I was in the grocery store a few days ago and this tiny elderly woman came up to me and started talking. I told her in French, “I’m sorry, but my French isn’t very good…” She stopped a minute — I could tell she was trying to recall her English — and said, “I’m little.” I smiled at that, and then she said, “I can’t reach the…” and she pointed upward. I said, of course (bien sur!) and helped her get a package of laundry detergent from a high shelf.
(Fortunately, she didn’t ask me to pay for it and then ask me home… see this post for details.)
I love to grocery shop because it puts me in the middle of the every-day world of the place I’m visiting.
In Medellin, the grocery checkers engaged customers in small talk, a lovely gesture, but difficult when you don’t know the language. In Paris, after the obligatory bonjour they work quickly to check your groceries. The few times the checker has asked something: did I need a bag? did I have something smaller? — I’d given her a 50€ note— I understood and could respond.
Look at these white eggplants from the supermarket:
I had heard of them, but hadn’t seen one. But I intended to make baba ganoush — a Middle Eastern eggplant spread — and so bought eggplants like the ones on the bottom. Later, I will buy the white ones to slice and cook to see if they have a different taste.
I’ve now shopped in several different grocery stores. In the one closest to the apartment you put the fruits and vegetables into separate paper bags (no plastic anywhere) and the checker weighs it for you. But in the other (and larger) one down the street the customers put them on a scale, punch a button and stick the price tag that prints out onto the package, like the process used in Finland.
For me, I feel like I’m at home while traveling if I have a kitchen. But in some countries (including France) sometimes the kitchens don’t have ovens. If they do, it’s called cuisine américaine “American kitchen.” Most of the French buy fresh bread. Bakeries are on every street corner, like Starbucks in American cities. Unfortunately, this apartment doesn’t have an oven.
For my upcoming residency in Morocco, the Hospitality Director helped me find a place with an American kitchen. (Unlike the Finland residency, we have to arrange our own housing.) Having an oven is rare there because almost everyone bakes in a shared neighborhood oven. I hope I get a chance to see what that looks like.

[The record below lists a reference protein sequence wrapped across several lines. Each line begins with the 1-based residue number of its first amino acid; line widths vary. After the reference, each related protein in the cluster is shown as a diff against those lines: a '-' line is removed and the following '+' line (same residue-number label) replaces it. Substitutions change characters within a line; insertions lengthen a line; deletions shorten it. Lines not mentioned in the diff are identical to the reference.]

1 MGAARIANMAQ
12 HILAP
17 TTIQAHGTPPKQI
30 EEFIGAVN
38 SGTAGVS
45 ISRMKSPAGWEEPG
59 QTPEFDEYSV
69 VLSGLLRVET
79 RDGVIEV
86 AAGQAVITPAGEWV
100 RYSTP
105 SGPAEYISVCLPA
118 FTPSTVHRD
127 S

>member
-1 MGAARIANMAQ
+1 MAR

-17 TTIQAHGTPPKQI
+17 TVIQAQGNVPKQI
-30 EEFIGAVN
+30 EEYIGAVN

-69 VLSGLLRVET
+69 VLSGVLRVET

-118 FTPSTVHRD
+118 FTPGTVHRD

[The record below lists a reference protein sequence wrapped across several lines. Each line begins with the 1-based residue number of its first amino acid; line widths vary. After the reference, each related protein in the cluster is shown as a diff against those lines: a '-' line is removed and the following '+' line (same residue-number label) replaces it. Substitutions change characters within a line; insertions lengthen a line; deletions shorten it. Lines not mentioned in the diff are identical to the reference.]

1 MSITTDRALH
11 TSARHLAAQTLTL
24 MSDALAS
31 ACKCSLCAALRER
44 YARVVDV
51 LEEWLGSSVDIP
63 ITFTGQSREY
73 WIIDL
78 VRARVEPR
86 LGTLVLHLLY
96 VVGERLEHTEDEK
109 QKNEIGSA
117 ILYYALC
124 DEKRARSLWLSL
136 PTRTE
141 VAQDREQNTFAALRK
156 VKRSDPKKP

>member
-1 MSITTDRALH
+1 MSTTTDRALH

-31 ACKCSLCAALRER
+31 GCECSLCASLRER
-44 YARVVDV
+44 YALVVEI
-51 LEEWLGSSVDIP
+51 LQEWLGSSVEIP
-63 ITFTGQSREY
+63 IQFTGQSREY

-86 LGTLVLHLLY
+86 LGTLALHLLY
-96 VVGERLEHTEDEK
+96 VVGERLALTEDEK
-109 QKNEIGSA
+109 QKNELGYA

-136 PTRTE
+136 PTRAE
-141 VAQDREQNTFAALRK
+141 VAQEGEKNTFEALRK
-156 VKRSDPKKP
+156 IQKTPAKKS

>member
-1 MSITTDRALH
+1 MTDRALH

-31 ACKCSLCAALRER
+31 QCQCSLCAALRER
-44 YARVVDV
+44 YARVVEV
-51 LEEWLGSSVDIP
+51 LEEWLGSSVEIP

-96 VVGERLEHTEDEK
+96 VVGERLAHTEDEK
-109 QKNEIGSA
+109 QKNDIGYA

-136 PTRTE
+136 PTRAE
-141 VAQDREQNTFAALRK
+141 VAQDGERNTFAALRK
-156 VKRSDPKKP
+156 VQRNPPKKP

Cooking at home is also an economic necessity. I couldn’t afford to travel for long periods of time if I had to eat out every meal. By the time I return to teaching in August, I will have been on the road 14 weeks.
It’s early Sunday morning as I write this, and I’m having coffee and later I’ll have eggs, baguette and butter. Will I get tired of baguette? Not likely. The bakery makes them throughout the day so they’re still warm when I bring them home. Half the time the loaf doesn’t make it to my front door without a corner (or two) torn off and eaten on the way. A baguette costs 1,35€ ($1.52 USD.)
Lastly, I can feel like I’m at home because I’m not in a sterile hotel room. That would drive me crazy. Here, I can work at a desk or while sitting up in bed. I can read on the sofa, I can go into the kitchen to fix myself a snack (like spreading leftover baba ganoush on baguette.)
A few mornings ago, it was raining and cold outside. After Bill finished the dishes I wrote while he continued reading Richard Ford’s latest novel, Let Me Be Frank With You. We enjoy the quiet time alongside sightseeing and museum-going. By spacing events, I’m able to reflect and sometimes write about them.
But now I’m alone — Bill only had one week of vacation left and flew back to California. I remain here for another three weeks. This afternoon I’m attending a writers workshop that brings together English-speaking writers. It takes place upstairs at Shakespeare & Co., a bookshop owned by an American that’s been around since 1950.
Bill’s nephew’s girlfriend Wanda just flew to Paris on business, and she and I are having dinner together Thursday night. (We met in Washington, D.C. a few years ago.) I’m trying to make sure I don’t get too isolated. Feeling lonely is the fastest way I know to start feeling homesick, which I can’t allow myself to do.
I’ve discovered that living inside a culture (to the extent possible) is the ideal approach to travel. Does this at-home time match that of the Parisians next door? Probably not, but it’s as close as I can get.